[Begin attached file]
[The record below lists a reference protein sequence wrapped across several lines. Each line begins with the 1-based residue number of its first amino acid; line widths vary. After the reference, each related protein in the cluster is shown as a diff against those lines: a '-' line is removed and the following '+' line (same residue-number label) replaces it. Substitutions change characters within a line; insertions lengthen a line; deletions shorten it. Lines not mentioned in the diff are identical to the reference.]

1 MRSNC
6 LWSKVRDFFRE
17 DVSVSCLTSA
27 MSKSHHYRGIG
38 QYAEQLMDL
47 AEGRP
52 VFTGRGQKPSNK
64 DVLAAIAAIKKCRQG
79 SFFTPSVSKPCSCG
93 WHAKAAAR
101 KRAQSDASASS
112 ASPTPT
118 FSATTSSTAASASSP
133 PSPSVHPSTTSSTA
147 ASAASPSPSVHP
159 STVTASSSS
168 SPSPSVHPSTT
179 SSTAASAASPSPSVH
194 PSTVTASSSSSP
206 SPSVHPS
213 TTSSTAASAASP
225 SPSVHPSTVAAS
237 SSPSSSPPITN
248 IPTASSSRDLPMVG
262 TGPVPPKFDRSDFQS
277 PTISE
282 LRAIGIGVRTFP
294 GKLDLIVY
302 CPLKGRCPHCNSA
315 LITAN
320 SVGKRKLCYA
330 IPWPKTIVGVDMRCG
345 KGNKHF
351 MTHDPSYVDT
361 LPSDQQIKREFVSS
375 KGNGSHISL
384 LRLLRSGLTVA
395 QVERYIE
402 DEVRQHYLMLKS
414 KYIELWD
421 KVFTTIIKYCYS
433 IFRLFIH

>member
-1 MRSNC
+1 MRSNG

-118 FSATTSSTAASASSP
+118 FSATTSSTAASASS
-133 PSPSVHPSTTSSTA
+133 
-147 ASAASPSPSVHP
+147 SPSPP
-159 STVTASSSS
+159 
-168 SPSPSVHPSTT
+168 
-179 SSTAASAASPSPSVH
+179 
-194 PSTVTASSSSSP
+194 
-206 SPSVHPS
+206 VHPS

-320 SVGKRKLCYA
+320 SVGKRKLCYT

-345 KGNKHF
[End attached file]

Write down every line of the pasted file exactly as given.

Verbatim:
[The record below lists a reference protein sequence wrapped across several lines. Each line begins with the 1-based residue number of its first amino acid; line widths vary. After the reference, each related protein in the cluster is shown as a diff against those lines: a '-' line is removed and the following '+' line (same residue-number label) replaces it. Substitutions change characters within a line; insertions lengthen a line; deletions shorten it. Lines not mentioned in the diff are identical to the reference.]

1 MRSNC
6 LWSKVRDFFRE
17 DVSVSCLTSA
27 MSKSHHYRGIG
38 QYAEQLMDL
47 AEGRP
52 VFTGRGQKPSNK
64 DVLAAIAAIKKCRQG
79 SFFTPSVSKPCSCG
93 WHAKAAAR
101 KRAQSDASASS
112 ASPTPT
118 FSATTSSTAASASSP
133 PSPSVHPSTTSSTA
147 ASAASPSPSVHP
159 STVTASSSS
168 SPSPSVHPSTT
179 SSTAASAASPSPSVH
194 PSTVTASSSSSP
206 SPSVHPS
213 TTSSTAASAASP
225 SPSVHPSTVAAS
237 SSPSSSPPITN
248 IPTASSSRDLPMVG
262 TGPVPPKFDRSDFQS
277 PTISE
282 LRAIGIGVRTFP
294 GKLDLIVY
302 CPLKGRCPHCNSA
315 LITAN
320 SVGKRKLCYA
330 IPWPKTIVGVDMRCG
345 KGNKHF
351 MTHDPSYVDT
361 LPSDQQIKREFVSS
375 KGNGSHISL
384 LRLLRSGLTVA
395 QVERYIE
402 DEVRQHYLMLKS
414 KYIELWD
421 KVFTTIIKYCYS
433 IFRLFIH

>member
-1 MRSNC
+1 MRSNG

-118 FSATTSSTAASASSP
+118 FSATTSSTAASASS
-133 PSPSVHPSTTSSTA
+133 
-147 ASAASPSPSVHP
+147 SPSPP
-159 STVTASSSS
+159 
-168 SPSPSVHPSTT
+168 
-179 SSTAASAASPSPSVH
+179 
-194 PSTVTASSSSSP
+194 
-206 SPSVHPS
+206 VHPS

-320 SVGKRKLCYA
+320 SVGKRKLCYT

-345 KGNKHF